An optimal medium composition and feeding strategy was the most important prerequisite for high–cell-density fermentations with high volumetric productivity. We needed to reach constant product quality without degradation products (13) and prevent the production of toxic overflow metabolites during growth on methanol (14, 15).

The example in Figure 3B is a high–cell-density fermentation for production of recombinant avidin using a new mixed-carbon–source medium containing 43% methanol and 57% sorbitol (C-mol/C-mol) with specifically adapted feed strategies (16). These developments had a combined effect of reducing heat evolution as well as oxygen consumption rate and allowing a regular high-volumetric productivity while assuring a stable product quality. Comparison with a high–cell-density fermentation in a feed containing only methanol as the carbon source during the induction phase (Figure 3A) shows clearly that product concentration was increased with the mixed feed. That increased concentration comes from higher biomass yields during mixed substrate growth, with specific recombinant avidin productivity remaining the same as with methanol alone (16). On-line monitoring of the heat production rate by calorimetry (continuous line in both figures) clearly showed that the rate of heat production is decreased ∼40% with a mixed feed, which is very advantageous at large scales.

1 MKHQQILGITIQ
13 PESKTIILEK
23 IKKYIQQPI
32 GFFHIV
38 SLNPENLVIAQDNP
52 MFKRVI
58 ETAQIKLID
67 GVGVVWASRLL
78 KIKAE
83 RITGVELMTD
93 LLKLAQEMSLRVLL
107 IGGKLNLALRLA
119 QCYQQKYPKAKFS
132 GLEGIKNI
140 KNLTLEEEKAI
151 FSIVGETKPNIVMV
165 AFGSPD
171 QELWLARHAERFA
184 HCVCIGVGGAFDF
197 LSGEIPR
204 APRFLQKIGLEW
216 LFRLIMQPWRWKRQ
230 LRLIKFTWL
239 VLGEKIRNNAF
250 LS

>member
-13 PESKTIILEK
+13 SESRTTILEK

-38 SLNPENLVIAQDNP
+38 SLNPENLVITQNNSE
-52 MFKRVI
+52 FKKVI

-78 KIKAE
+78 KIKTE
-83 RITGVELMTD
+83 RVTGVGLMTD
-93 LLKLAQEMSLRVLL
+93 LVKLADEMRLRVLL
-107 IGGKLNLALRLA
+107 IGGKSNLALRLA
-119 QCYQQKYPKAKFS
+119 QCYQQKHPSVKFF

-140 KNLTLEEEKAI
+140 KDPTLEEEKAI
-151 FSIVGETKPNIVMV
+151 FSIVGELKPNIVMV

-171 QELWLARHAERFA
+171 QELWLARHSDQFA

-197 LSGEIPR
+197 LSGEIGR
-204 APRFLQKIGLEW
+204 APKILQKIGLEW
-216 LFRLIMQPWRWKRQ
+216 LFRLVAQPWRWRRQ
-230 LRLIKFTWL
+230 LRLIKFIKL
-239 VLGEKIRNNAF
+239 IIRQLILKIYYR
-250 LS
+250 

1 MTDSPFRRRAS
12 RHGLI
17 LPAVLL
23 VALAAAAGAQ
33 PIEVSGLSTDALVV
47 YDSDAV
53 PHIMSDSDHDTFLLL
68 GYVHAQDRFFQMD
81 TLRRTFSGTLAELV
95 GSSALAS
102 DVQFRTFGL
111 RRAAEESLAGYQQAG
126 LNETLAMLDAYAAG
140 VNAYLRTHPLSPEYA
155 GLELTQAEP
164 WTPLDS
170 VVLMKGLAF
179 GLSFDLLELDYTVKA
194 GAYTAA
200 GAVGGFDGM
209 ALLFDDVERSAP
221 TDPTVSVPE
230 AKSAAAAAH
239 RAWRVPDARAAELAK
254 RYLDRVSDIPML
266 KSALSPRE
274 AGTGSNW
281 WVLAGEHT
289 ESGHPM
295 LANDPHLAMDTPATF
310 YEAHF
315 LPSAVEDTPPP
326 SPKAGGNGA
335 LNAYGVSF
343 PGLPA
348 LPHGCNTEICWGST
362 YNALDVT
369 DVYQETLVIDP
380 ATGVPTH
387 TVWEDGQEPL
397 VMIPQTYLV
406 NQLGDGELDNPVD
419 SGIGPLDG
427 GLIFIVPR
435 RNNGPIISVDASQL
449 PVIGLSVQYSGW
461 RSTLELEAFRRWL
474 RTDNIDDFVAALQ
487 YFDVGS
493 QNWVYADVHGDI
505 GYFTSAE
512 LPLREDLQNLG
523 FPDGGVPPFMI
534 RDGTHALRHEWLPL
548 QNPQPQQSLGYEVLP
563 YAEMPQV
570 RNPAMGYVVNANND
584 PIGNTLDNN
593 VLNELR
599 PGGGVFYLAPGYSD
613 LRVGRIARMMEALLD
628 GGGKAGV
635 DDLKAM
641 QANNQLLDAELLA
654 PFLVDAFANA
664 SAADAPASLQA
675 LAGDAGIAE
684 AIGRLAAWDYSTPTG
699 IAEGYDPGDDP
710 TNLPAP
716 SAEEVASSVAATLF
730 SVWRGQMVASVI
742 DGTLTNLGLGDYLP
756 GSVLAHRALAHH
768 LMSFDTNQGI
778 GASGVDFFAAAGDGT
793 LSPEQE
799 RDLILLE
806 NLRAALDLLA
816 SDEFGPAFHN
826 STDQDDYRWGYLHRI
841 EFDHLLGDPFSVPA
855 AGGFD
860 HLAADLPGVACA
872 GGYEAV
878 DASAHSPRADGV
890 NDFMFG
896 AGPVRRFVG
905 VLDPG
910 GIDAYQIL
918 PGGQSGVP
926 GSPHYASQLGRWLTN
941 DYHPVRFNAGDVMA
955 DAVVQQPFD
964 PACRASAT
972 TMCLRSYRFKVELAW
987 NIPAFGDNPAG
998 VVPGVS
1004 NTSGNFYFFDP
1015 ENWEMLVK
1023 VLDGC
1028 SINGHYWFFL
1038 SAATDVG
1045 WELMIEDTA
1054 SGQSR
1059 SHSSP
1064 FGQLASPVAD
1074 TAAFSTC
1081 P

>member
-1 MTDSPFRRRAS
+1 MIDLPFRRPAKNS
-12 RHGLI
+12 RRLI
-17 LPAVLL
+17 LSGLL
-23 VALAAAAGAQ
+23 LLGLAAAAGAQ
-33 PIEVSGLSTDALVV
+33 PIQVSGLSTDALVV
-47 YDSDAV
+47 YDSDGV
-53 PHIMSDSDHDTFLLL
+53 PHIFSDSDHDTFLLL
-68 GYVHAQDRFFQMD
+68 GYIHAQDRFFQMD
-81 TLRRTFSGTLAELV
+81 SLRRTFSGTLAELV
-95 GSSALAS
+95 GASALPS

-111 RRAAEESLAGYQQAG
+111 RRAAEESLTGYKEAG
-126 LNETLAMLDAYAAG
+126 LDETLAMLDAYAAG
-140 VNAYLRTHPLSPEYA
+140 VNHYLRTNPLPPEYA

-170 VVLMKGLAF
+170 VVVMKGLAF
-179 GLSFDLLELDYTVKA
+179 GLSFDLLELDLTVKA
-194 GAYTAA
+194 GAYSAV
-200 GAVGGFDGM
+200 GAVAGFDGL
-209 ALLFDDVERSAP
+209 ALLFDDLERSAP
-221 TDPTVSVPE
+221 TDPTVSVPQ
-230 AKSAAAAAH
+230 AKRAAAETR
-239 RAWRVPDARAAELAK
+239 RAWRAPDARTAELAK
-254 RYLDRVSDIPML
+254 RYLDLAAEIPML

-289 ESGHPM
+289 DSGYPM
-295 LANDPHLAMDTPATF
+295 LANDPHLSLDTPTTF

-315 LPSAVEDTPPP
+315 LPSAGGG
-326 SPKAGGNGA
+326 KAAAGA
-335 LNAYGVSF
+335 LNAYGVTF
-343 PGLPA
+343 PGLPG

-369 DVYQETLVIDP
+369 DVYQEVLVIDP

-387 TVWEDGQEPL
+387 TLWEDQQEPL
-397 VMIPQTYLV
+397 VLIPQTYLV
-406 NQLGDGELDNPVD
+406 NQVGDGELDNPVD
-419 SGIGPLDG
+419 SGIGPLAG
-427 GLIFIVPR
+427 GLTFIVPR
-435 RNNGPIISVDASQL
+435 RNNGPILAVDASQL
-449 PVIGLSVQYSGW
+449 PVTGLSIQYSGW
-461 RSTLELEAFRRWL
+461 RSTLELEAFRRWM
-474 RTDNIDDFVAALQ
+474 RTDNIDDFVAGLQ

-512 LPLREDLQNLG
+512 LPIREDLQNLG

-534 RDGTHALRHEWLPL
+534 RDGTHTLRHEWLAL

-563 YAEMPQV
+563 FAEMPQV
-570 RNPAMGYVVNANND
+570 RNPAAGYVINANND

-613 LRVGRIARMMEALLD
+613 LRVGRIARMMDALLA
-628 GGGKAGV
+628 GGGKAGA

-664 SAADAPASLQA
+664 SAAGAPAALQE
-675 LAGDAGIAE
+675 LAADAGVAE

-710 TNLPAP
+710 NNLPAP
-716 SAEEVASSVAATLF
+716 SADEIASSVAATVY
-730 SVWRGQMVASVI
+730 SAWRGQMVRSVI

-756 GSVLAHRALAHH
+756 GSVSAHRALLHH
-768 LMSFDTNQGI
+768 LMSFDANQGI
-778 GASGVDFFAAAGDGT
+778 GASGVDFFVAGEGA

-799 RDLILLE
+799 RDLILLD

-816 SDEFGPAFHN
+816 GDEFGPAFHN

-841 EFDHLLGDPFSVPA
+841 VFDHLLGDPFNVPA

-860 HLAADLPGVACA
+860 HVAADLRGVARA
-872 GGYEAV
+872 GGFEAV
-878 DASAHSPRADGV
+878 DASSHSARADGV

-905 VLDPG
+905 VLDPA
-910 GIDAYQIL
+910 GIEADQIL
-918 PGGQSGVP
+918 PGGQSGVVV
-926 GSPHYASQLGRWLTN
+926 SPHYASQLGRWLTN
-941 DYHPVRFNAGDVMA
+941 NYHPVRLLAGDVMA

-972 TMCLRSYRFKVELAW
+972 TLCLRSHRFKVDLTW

Induction was performed at a constant specific growth rate of 0.03 h−1 during both fermentations because specific growth had a significant influence on glycosylation of the secreted protein. Schenk et al. showed that specific growth rate had an important influence on the number of mannose residues in N-terminal glycans, with a low rate leading to fewer mannose residues (13).


Fermentation at manufacturing scales should fulfill these criteria:

  • High fermentation productivity (QP ∼ 50 mg/L/h)

  • A high target in purification yield (50–70%)

  • Consistent product quality (>95%)

  • Reproducible and robust process

  • Short plant occupancy per batch (5–7 days)

  • Low costs for consumables and energy


High-density fermentation can involve several serious process limitations that reduce productivity:

  • Oxygen limitation

  • Heat transfer limitation

  • Local nutrient limitations and toxic by products
    < /br>

  • Product variants and incomplete N-terminal signal sequence processing

  • C-terminal truncation or proteolytic product breakdown

Methanol has a much higher enthalpy of combustion (–727 kJ/C-mol) than glucose, glycerol, or other sugars tested (Figure 4). So replacing part of the methanol with such sugars during induction and product formation considerably reduces heat production as well as the risk of cellular intoxication with overflow products.